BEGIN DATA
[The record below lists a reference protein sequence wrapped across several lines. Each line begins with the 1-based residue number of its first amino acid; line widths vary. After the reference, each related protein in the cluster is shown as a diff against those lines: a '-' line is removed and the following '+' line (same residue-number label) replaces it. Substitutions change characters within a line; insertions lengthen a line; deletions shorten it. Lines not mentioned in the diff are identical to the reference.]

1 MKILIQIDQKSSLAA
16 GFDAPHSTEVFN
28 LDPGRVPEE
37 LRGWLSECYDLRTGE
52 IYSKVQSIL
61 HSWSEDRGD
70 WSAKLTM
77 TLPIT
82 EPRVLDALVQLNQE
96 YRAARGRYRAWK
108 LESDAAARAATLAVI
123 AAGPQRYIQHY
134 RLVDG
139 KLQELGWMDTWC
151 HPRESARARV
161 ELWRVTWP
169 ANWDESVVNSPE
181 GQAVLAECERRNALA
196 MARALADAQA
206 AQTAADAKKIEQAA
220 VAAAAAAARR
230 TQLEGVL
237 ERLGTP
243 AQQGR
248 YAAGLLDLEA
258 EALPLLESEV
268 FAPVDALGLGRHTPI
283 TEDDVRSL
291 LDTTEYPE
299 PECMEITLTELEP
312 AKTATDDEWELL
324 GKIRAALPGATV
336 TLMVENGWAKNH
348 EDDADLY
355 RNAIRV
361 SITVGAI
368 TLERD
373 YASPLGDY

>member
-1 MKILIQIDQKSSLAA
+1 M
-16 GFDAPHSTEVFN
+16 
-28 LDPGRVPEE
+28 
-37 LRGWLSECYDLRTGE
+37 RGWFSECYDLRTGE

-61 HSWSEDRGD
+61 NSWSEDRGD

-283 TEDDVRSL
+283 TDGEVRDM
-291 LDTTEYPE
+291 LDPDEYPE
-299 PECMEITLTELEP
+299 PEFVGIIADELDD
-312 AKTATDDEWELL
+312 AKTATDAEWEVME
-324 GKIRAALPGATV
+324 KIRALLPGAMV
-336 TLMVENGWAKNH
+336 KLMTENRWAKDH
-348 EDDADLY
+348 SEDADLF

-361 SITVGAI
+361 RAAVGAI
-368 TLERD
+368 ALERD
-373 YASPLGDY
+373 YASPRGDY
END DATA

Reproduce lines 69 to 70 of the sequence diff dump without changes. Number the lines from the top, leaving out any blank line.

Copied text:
-373 YASPLGDY
+373 YASPRGDY